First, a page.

General Horticulture and Horticultural Science Horticulture. R Gordon Halfacre and John A Barden (1979). Horticultural Science. 4th edn. Jules Janick (1986).
Fruit Temperate-Zone Pomology. Physiology and Culture, 3rd edn. Melvin N Westwood (1993). Modern Fruit Science: Orchard and Small Fruit Culture. Norman F Childers et al., G Steven Sibbett and Justin R Morris (1995). Introduction to Fruit Crops (Crop Science). Mark Rieger (2006).
Viticulture Biology of the Grapevine. G Mullins, Alain Bonquet and Lorry E Williams (1992). Wine Science: Principles and Application. Ronald S Jackson (2008).
Vegetables Vegetable Crops. Dennis R Decoteau (2000).
Postharvest Biology Postharvest Biology. Stanley J Keys and Robert E Paull (2004). Postharvest Biology and Technology of Fruits, Vegetables and Flowers. Gopinadhan Paliyath Dennis P Murr, Avtar K Handa and Susan Lurie (2008). Postharvest Technology of Horticultural Crops. Adel Kader (2002).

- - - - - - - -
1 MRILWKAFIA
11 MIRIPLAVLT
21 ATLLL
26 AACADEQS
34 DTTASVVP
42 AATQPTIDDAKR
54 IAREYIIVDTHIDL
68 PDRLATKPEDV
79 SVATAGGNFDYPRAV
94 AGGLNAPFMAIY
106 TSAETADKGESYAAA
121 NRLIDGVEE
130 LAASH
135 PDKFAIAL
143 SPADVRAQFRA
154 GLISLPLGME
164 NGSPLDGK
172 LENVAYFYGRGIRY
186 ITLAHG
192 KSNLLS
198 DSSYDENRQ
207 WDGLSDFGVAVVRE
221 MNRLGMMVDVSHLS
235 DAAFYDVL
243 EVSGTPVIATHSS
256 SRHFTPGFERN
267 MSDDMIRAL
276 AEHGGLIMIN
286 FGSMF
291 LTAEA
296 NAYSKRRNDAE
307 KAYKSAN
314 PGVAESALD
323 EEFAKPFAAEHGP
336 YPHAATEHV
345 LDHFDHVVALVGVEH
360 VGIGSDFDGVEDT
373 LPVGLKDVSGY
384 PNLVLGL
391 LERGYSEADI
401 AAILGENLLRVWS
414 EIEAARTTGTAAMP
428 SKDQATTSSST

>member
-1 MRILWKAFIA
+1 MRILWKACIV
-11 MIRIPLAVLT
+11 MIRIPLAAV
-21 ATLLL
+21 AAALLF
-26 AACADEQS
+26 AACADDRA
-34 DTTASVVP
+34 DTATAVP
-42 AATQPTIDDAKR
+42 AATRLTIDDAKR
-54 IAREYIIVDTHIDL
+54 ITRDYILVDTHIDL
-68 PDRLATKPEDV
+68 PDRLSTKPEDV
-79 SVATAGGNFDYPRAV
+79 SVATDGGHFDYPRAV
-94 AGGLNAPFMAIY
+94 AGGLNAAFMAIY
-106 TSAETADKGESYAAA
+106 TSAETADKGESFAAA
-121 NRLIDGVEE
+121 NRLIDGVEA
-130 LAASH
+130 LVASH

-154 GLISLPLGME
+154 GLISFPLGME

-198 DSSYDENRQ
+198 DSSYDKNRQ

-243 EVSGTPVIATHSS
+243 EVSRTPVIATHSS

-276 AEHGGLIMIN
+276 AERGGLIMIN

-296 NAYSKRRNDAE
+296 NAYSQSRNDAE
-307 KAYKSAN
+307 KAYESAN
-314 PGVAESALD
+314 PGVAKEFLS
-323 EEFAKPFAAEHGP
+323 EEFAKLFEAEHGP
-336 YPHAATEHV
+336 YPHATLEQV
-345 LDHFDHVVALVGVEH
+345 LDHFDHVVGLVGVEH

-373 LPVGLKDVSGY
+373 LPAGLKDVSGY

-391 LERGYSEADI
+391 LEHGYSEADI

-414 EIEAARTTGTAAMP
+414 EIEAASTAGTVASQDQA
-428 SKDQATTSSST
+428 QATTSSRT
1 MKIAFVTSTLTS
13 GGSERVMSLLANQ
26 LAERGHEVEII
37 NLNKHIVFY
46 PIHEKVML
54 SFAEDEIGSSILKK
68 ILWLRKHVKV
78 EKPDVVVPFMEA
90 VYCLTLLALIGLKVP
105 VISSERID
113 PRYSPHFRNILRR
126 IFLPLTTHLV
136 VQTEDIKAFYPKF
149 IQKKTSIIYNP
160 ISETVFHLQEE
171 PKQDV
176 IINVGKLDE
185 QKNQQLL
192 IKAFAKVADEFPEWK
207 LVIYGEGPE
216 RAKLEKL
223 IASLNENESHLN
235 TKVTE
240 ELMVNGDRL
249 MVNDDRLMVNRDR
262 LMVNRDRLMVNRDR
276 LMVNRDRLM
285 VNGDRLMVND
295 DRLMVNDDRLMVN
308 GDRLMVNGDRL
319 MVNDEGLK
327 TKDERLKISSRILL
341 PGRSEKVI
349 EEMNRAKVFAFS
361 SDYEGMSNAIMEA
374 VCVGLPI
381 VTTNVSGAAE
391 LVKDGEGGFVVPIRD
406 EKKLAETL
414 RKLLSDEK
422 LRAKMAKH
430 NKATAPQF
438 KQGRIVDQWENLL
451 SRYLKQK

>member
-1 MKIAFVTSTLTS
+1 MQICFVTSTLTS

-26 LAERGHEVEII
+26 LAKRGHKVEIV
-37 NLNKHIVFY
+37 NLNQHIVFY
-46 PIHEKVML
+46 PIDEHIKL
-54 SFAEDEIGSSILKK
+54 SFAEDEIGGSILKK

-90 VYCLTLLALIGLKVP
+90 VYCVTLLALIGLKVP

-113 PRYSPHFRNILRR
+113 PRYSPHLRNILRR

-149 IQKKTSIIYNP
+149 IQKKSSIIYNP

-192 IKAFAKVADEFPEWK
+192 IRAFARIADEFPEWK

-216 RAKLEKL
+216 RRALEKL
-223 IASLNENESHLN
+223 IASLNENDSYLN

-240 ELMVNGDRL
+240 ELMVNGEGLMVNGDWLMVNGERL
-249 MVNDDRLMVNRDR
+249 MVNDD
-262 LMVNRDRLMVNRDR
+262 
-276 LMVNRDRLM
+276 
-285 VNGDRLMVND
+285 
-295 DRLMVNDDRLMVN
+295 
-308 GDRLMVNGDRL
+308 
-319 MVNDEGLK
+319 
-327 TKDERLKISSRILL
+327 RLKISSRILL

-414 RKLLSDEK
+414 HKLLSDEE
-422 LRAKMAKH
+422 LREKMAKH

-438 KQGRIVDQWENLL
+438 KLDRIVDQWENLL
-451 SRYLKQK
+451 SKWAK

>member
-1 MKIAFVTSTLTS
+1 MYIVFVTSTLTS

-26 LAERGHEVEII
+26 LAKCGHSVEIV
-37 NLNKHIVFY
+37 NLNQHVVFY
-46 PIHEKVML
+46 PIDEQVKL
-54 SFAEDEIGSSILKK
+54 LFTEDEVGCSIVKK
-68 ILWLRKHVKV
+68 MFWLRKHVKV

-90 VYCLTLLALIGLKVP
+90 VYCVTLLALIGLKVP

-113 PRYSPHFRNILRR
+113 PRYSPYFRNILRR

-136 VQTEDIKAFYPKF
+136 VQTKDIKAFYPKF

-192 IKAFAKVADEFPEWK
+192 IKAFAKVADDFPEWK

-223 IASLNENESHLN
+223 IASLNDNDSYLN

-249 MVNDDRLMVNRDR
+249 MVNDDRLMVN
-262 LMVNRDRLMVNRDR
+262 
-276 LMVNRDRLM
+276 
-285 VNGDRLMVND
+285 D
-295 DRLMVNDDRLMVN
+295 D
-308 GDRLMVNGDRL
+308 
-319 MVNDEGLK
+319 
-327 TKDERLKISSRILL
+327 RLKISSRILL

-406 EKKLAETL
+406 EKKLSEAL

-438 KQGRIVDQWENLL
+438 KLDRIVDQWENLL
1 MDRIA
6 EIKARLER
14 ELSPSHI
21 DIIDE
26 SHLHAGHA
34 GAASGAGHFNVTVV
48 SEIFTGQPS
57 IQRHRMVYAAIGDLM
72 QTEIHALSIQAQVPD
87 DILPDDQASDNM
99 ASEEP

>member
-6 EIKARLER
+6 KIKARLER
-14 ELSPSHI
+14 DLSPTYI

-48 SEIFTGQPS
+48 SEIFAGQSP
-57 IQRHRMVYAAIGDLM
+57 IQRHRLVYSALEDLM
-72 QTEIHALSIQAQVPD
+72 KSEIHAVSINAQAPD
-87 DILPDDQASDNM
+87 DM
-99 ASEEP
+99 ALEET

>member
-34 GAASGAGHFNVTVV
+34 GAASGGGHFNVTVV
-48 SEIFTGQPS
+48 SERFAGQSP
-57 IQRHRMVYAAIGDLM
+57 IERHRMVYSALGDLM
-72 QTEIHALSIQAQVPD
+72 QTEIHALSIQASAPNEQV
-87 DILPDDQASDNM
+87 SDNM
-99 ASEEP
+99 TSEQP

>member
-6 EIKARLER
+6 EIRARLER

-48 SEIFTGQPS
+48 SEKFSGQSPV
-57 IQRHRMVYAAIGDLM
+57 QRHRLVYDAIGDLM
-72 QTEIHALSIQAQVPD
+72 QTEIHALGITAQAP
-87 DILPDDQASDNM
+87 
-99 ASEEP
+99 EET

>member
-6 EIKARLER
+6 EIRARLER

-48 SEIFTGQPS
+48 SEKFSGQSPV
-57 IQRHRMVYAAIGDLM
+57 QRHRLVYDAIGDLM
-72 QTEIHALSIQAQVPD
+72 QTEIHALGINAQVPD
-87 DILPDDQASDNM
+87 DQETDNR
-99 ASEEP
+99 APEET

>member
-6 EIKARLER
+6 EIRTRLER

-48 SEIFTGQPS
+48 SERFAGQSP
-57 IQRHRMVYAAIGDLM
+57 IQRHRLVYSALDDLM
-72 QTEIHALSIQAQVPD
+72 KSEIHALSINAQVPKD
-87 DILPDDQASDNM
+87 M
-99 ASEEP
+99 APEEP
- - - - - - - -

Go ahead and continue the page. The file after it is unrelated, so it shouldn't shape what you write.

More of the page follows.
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Floriculture Introduction to Floriculture, 2nd edn. Roy A Larson (1992). Floriculture: Principles and Species, 2nd ed. John M Dole and Harold F Wilkins (2004).
Greenhouses Greenhouse Operation and Management Greenhouse Operation and Management, 7th edn. Paul V Nelson (2011). The Commercial Greenhouse, 3rd edn. James Boodley and Steven E Newman (2008).
Plant Propagation Hartmann & Kester’s Plant Propagation: Principles and Practices, 8th edn. Hudson T Hartmann, Dale E. Kester, Fred T Davies and Robert Geneve (2010).
Turfgrass Management Turfgrass Management, 9th edn. A.J. Turgeon (2011). Turfgrass Management, 4th. edn. R. Emmons (2007).